Bradley, who at the time they made I’ve Got A Right To Cry was 60 years Barnett’s senior, approached working with Barnett — the last artist he produced before he died in January 1998 — with much the same perspicacity. “Owen spent a lot of time trying to figure me out,” Barnett recalls. “And not just looking for songs for the record, but talking and sitting around playing and singing songs that we liked. He learned a lot about me through that. And he learned very quickly that I like ballads with a lot of range — songs that say things that pull at your heartstrings or make you sadder, songs that evoke some sort of emotion.”
Barnett got her first taste of emotive music from her grandmother, whose pop-and-jazz-vocal records she heard while growing up in Crossville, Tennessee, a town of 7,000 located on the Cumberland Plateau, 100 miles or so east of Nashville. “I was really drawn to the strings, to the arrangements and the singers and the chord changes,” Barnett recalls. “A lot of times I didn’t even know what I was listening to. It might have been Jim Nabors singing ‘Strangers In The Night’, or Kate Smith singing hymns. [My grandmother] played a lot of different stuff: Ella Fitzgerald and Harry James — a lot of people that I wasn’t familiar with, but boy, those songs sure stayed with me.”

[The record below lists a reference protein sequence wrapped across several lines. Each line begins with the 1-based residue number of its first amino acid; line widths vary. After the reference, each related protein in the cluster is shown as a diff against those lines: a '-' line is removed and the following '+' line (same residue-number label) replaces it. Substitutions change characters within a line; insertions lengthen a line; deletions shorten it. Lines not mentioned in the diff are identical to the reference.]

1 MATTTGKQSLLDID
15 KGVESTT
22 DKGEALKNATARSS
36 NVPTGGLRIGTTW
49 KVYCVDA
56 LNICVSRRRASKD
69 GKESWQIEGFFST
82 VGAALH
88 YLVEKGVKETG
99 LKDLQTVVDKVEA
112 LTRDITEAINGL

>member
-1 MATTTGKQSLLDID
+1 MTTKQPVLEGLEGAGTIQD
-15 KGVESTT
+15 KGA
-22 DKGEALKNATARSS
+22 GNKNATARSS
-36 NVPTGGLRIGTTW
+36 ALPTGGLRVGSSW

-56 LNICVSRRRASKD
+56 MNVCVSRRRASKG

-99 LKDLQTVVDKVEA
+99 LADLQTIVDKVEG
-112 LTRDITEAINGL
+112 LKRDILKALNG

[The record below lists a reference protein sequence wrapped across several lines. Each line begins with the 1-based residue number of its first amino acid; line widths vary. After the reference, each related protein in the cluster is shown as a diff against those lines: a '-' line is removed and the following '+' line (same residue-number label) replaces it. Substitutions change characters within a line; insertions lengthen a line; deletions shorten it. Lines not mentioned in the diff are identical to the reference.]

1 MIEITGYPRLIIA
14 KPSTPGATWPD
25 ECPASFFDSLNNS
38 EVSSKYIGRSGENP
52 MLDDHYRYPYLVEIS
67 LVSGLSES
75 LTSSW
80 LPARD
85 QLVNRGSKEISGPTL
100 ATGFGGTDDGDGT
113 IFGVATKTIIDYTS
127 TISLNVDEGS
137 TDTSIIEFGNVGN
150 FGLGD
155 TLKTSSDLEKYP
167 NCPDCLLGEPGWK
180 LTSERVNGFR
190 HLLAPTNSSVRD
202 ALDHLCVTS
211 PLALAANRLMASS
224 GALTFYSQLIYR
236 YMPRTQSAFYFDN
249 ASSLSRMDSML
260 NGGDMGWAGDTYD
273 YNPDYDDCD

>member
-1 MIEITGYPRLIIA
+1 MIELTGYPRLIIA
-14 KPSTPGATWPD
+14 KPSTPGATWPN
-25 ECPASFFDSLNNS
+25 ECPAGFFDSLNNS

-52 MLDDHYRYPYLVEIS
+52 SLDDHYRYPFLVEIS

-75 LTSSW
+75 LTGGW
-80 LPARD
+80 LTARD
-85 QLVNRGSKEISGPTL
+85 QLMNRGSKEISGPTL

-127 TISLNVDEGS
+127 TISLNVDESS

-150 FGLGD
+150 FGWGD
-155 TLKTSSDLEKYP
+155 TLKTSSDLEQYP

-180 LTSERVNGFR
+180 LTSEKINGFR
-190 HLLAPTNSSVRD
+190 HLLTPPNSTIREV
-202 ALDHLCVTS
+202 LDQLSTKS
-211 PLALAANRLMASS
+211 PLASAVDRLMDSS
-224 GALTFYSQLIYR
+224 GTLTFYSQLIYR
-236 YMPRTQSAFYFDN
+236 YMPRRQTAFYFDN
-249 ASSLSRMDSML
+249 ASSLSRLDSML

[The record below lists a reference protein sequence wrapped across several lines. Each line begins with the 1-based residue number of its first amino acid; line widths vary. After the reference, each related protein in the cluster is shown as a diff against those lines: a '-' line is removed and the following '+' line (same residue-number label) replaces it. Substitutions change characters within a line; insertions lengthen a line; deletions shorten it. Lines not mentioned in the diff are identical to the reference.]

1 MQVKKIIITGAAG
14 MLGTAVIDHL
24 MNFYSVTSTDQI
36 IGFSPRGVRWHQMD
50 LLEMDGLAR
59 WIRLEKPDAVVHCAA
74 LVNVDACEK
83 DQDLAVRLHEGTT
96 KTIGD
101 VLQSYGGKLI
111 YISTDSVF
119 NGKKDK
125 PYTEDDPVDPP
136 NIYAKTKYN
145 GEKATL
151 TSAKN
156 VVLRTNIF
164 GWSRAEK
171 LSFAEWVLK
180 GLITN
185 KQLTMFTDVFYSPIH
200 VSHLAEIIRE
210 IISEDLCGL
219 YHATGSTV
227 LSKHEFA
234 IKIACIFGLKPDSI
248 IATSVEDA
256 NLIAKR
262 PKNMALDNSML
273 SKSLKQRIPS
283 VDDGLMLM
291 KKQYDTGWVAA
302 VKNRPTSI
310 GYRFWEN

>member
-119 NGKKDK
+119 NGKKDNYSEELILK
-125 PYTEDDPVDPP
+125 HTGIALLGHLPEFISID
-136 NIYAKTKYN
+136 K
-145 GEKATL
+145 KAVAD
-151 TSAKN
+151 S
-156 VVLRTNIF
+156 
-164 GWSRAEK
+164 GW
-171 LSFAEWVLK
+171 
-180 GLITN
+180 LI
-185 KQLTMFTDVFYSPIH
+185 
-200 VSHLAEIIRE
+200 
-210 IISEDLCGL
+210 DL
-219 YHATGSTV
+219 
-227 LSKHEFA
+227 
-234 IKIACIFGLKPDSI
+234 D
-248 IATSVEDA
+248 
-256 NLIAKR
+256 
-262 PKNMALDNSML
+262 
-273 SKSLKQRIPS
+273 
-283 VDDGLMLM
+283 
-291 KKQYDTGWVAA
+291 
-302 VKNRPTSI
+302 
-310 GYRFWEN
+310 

Not surprisingly, Barnett started singing at an early age. She debuted on the Grand Ole Opry when she was 12 and had a development deal with Capitol Records’ Jimmy Bowen when she was 14. Barnett never got to sing anything from her grandmother’s record collection, though, until, at age 18, she played the lead in Always. “I had sung those type songs since I was 8, 9, 10 years old,” she says, referring to the music of Cline and her contemporaries. “But then, when I got my record deal, everything changed. I started singing different type songs.” Songs, Barnett adds, that she couldn’t put her heart into.
“When I was on Capitol, none of us really knew what we were doing,” she explains. “I was so young. I just kind of put myself in their hands and let them tell me what to do. I would have been in a much better situation if I had been a little older, and a little more experienced. Bowen was always telling me, ‘You’ve got to find yourself.’ And I was like, ‘How do I do that?’ As it was, all I had to do was sing songs that I like.
“So you can imagine how great it felt to go out there every night and sing 25 of the greatest songs in country music,” Barnett continues, alluding to the classic honky-tonk and western swing she sang during the two-year run of Always. “From ‘Faded Love’ and ‘San Antonio Rose’ to ‘Sweet Dreams’ and ‘Crazy’, I thought, ‘These are some of the most beautiful songs ever written. I should be able to record songs this beautiful on my own. Patsy Cline may have done them, but a lot of other people have done them, too.'”